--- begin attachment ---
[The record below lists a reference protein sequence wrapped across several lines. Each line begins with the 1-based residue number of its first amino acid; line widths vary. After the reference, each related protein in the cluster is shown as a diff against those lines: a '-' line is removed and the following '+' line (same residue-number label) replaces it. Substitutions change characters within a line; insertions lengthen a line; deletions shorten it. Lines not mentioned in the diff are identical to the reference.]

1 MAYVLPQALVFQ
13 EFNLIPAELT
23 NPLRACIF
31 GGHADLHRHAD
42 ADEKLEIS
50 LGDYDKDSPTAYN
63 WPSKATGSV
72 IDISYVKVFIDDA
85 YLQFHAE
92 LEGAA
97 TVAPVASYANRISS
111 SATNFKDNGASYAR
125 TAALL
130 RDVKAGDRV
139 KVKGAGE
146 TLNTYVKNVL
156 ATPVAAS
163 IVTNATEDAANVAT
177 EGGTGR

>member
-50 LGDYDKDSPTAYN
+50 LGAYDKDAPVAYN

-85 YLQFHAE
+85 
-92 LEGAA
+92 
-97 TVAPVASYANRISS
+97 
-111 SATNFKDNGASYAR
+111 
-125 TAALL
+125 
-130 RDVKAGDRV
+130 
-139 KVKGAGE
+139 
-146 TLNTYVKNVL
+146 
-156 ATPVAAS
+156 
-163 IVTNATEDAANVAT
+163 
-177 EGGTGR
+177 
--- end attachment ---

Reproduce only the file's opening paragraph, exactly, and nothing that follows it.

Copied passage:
[The record below lists a reference protein sequence wrapped across several lines. Each line begins with the 1-based residue number of its first amino acid; line widths vary. After the reference, each related protein in the cluster is shown as a diff against those lines: a '-' line is removed and the following '+' line (same residue-number label) replaces it. Substitutions change characters within a line; insertions lengthen a line; deletions shorten it. Lines not mentioned in the diff are identical to the reference.]